The Kinsol Trestle

How can nature be so full of life-lessons?

One of the first places I was told to visit when I arrived here was the Kinsol Trestle. The walk to the trestle is about 1km each way and is flat and wide. We chose a day when neither of us were feeling particularly energetic and set out on the stroll to the Koksilah River.

The Kinsol Trestle is a rail bridge finished in 1920 and designed for rail cars carrying the old growth logs that the Island was known for in its day. The last train ran over the bridge in 1979 and the bridge was abandoned in 1980.

Once the rail bridge was abandoned the rail company gave it to the Ministry of Transportation and it was added to the Trans Canada Trail. However, the bridge was in disrepair and unsafe for crossing.

In 2008, it was decided that the bridge would be restored and on July 28th, 2011. The bridge was reopened to the public.

And what a bridge it is!!!!

The Kinsol Trestle is a magnificent structure! Measuring  617 ft (188 m) long, it is the largest wooden trestle in the British Commonwealth.

Kinsol Trestle

It is 144 ft (44 m) high which makes it one of the highest railway trestles in the world!

Tallest Trestle!

It really is a magnificent feat of engineering and we marvelled at the complexity of the enormous structure.

Feat of EngineeringWe climbed down to the river bed and my old water-loving instincts kicked in. Paul chuckled in amusement as I tore off my shoes and socks and rolled up my jeans. I just can’t resist crystal clear water….I don’t care how cold it is!

Koksilah River

We waded in the water for a while and snapped photos and simply enjoyed the beautiful scenery and the warm fall day. It was one of those days that reminds me of my childhood. Just wandering around exploring stuff with no set goal or purpose. Just being, experiencing and absorbing that experience.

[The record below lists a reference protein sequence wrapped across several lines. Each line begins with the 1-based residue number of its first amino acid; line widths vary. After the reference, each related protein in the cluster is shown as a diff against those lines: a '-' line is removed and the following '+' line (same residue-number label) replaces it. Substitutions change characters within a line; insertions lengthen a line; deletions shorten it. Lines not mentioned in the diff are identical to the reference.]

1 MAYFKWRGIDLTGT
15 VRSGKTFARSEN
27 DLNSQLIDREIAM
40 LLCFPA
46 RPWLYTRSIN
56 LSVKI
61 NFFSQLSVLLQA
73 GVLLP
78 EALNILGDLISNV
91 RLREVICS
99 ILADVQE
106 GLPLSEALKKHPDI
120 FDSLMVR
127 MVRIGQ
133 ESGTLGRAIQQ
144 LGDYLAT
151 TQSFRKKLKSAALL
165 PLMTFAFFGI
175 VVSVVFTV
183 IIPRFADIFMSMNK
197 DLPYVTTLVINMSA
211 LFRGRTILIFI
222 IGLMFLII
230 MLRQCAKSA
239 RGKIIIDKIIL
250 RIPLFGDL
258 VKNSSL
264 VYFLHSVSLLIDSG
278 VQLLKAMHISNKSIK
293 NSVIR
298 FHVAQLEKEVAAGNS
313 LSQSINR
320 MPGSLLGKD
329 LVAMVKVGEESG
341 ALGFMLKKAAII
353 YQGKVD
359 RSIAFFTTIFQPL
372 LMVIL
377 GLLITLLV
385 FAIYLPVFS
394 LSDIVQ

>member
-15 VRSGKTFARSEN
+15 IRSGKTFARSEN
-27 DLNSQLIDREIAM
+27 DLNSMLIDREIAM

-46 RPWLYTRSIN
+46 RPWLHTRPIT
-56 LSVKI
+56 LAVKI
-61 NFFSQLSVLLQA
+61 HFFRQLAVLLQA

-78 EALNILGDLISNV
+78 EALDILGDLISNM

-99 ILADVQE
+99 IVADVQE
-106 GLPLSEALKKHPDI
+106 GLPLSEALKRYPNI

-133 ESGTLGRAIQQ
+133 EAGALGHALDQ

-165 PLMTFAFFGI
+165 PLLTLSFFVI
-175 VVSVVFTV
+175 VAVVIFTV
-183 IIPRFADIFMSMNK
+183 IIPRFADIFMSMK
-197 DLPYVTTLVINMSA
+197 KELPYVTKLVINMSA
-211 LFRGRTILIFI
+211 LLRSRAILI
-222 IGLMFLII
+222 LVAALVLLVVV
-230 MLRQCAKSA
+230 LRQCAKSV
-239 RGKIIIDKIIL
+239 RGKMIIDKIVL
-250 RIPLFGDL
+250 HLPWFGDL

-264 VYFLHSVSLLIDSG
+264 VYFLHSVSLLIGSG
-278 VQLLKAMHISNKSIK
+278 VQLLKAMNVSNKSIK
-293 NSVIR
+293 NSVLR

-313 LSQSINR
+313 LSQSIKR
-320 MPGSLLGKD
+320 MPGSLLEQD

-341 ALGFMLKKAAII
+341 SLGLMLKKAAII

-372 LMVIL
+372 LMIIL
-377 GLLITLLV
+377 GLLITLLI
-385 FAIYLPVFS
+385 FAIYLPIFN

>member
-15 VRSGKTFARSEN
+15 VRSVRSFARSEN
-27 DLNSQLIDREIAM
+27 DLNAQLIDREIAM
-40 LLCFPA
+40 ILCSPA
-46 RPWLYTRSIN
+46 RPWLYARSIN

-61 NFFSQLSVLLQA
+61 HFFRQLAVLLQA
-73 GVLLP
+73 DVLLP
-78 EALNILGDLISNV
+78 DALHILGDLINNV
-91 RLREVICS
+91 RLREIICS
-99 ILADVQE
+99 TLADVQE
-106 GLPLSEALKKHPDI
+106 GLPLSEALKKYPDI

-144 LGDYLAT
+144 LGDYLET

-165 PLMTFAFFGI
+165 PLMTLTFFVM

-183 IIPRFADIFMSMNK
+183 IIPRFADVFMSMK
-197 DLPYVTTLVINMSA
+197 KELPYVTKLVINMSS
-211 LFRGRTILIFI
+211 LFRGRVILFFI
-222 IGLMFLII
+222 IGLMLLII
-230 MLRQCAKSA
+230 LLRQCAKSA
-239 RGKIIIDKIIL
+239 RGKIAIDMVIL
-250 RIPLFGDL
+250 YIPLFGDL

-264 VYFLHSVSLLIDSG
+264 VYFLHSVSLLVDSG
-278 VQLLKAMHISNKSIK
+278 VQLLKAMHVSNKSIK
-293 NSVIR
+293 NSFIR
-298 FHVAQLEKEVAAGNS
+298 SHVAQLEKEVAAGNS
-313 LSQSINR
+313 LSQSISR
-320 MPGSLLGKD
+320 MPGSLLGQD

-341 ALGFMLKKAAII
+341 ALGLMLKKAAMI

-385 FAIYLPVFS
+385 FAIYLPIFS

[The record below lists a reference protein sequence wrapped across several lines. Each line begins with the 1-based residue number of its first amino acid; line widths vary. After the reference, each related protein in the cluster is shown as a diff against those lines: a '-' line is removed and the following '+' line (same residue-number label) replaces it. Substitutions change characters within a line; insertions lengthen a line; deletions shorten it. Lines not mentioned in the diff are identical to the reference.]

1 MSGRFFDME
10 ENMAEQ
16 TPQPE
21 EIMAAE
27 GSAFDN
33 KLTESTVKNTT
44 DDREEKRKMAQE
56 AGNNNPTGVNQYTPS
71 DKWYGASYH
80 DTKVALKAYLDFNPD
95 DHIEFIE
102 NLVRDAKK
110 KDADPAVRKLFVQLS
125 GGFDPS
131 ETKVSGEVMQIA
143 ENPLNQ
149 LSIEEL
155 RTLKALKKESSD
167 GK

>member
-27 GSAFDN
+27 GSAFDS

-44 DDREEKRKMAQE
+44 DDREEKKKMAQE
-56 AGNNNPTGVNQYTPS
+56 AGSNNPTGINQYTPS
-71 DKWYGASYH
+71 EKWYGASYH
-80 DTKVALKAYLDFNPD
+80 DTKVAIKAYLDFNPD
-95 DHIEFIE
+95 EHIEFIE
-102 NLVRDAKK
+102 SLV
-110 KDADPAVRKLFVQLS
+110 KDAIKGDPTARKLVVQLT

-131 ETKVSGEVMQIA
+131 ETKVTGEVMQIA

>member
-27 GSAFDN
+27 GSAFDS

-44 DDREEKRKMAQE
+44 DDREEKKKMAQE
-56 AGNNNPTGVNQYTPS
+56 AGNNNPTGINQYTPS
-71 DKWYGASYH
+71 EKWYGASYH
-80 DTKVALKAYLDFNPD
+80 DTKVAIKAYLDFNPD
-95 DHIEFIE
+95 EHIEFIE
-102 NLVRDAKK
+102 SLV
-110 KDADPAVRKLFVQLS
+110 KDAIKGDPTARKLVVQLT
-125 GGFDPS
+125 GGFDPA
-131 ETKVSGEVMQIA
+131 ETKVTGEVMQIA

Little Fern

I couldn’t help but feel a special bond with this little fern. He was so tiny compared to the giant ferns on the shore. He seemed so exposed, so alone amidst the raging waters.

Life can often feel like that.

Yet, I love how nature has a zeal for life that we humans often lack.

I love that wherever vegetation can grow – it does, and it does so with everything its got!

It’s a great lesson.

Lone Fern

There have been many times in life when I have been in a place that I haven’t wanted to be. I have felt stuck – stranded. It doesn’t feel safe, it doesn’t feel fair, it’s difficult to grow and I can’t seem to get a sure footing. It’s easy for me to give up when I focus on all the things that are wrong with my life.

It seems to me, however, that in nature the focus is never on the things it doesn’t have. It seems to only focus on what it does have and pours all its energy into getting more. Tender roots can crack through solid rock to reach water and we’ve all seen the contortions a tree can put itself through to get closer to the light.

Maybe its all about what I focus on?

Maybe I should look at every situation in my life the way this little fern looks at its predicament on this tiny rock.

Perhaps its time that I look at every situation as an opportunity to grow.

Koksilah River